What the world can neither create nor understand, Jesus gives. Peace. My peace. And it is the person of faith who seizes such gift. Faith, that is, trust in the Giver of such a gift; faith, that is, trust, in the One crucified and risen again; faith alone knows such peace.
What does such peace of Christ give? For the person of faith there is the calm and quieting experience that comes over one’s heart in the midst of trouble. Calm, not because war has ceased, but calm in the midst of war. This peace gives the person of faith that stillness of spirit—not only when tragedy and misfortune are avoided, but especially in the experience of tragic misfortune.
Enemies, sicknesses, poverty, destruction, war—it’s all there for the Christian too. And yet the person of Christian faith has the gift of peace because the Giver of peace is there. We have seen Him there on His cross; seen Him die, yet live.
“Do not be afraid,” He says. “Thou wilt keep in perfect peace him whose mind is stayed on Thee.”
For this, Jesus pronounces His famous benediction: “Blessed are the peacemakers for they shall be called sons of God.” Peacemakers—not simply because they have signed piece of paper that ends war for a couple years only to break out gain. Peacemakers—not simply because they carry enough clout to keep the squabblers in line, until they pass from the scene. Peacemakers—not because they are so detached from fellow human beings that nothing disrupts their cosmic equilibrium. But rather, peacemakers, as The Son of God is The peacemaker; namely, by the ministry of the Word of God.
You see, when the Word of God is preached and taught and heard and pondered, there faith is born and grows. Where faith is born and grows there Christ bestows His peace. Thus to know Christ and to make Him known is the ministry of real, lasting peace.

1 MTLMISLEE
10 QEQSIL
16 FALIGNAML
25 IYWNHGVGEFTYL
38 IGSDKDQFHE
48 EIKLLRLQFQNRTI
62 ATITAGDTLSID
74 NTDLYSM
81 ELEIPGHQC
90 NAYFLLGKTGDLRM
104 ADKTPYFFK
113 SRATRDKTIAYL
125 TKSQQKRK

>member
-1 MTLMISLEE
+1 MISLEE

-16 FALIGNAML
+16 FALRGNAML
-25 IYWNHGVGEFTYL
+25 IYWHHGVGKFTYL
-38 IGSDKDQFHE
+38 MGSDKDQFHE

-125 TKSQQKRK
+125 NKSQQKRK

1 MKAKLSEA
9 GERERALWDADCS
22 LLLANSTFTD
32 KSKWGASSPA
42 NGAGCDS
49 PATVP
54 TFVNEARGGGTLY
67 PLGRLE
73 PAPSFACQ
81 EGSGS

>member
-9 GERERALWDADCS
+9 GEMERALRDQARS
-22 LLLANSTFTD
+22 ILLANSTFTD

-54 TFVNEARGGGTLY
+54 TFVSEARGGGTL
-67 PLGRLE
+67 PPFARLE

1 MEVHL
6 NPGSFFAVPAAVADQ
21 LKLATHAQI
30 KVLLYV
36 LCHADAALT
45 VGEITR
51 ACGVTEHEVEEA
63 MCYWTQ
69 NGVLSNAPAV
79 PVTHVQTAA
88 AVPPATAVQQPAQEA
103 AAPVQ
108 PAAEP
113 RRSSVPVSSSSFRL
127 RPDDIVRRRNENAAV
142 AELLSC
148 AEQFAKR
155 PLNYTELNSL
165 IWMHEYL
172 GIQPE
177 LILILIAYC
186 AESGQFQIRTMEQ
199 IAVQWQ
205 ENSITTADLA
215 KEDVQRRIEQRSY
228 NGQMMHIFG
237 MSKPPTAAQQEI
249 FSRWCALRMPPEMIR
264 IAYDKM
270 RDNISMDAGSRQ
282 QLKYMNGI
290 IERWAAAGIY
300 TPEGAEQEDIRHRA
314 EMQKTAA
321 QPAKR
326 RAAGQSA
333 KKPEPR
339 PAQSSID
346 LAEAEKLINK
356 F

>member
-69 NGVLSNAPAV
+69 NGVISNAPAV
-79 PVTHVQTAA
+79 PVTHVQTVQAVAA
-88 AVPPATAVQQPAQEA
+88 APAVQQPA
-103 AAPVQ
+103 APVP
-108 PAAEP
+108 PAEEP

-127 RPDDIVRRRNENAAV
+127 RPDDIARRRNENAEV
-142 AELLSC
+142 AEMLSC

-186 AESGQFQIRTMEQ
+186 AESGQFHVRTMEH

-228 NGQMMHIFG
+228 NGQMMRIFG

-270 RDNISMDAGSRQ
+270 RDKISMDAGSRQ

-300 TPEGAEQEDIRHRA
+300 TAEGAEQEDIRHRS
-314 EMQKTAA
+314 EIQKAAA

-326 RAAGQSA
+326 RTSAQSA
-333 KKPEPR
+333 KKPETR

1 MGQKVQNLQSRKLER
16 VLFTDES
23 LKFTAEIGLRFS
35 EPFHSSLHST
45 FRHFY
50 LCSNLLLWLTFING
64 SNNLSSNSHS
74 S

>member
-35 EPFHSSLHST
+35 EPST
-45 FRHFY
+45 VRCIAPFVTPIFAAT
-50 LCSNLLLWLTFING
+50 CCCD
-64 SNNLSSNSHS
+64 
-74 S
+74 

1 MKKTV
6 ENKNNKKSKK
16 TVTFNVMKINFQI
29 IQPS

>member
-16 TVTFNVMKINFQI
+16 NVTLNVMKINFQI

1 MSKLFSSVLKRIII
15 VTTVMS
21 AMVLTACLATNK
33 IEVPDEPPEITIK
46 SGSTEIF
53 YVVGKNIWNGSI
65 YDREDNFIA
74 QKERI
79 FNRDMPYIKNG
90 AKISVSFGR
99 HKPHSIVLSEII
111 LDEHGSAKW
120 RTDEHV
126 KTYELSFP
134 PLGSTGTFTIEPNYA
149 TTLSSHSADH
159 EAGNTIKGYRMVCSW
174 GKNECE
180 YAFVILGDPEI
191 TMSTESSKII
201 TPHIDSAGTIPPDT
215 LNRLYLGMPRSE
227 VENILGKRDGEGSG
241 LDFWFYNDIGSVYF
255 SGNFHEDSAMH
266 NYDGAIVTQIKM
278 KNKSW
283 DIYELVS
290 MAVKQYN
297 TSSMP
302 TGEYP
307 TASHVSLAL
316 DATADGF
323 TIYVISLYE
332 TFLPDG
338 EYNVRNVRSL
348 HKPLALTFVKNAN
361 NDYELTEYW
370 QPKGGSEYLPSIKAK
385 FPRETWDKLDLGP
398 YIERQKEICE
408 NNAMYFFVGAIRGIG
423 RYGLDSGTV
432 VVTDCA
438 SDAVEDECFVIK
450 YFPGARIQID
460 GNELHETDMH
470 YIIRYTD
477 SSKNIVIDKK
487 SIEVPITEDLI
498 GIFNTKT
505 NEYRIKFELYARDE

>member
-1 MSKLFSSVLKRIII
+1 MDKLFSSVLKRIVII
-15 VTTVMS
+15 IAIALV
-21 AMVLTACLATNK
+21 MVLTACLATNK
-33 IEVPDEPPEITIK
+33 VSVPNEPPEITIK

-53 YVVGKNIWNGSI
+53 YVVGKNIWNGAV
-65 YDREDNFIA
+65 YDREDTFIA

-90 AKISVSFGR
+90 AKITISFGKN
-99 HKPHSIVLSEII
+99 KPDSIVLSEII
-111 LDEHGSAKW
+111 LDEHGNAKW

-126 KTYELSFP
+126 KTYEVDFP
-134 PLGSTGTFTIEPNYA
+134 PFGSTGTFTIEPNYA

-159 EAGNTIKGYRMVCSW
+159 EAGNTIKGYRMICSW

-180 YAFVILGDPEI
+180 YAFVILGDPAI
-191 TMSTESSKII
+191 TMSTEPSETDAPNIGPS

And where the faithful in Christ hear His Word and grow in this faith by hearing, the fruit of Christ’s peace flows out into the world. For what person listening intently to the Word of Christ can continue to insist on the way of “I”? I want, I say, I demand, I insist. Who, growing in faith and the peace of Christ by means of the preached Word will continue to demand “My way, my need, my choice.” When the Christian finds his or her life wrapped up in Christ’s life—dead to self, alive to Him—why then the source of conflict, the seeds of war, the cause of violence, the old sinful self, is taken captive in Christ. There is peace. In us, with us…and through us into the world. Where Christ is heard in ear and mind and heart and soul, there is His Word of peace!
For the world, peace remains an elusive gift indeed. The Christian knows peace because the Christian knows Christ. What an incredible gift this peace is! It’s not escapism. Not avoidance. Not denial of the reality of the world. A peace that comes in knowing Christ—the crucified Christ, the risen Christ—a peace transcending all understanding.
Let us, then, be found in Him. To know His Word because we listen—often and closely. To know His cross and resurrection. Oh, to be found in Christ ourselves, and to find in Him this no longer elusive gift of peace!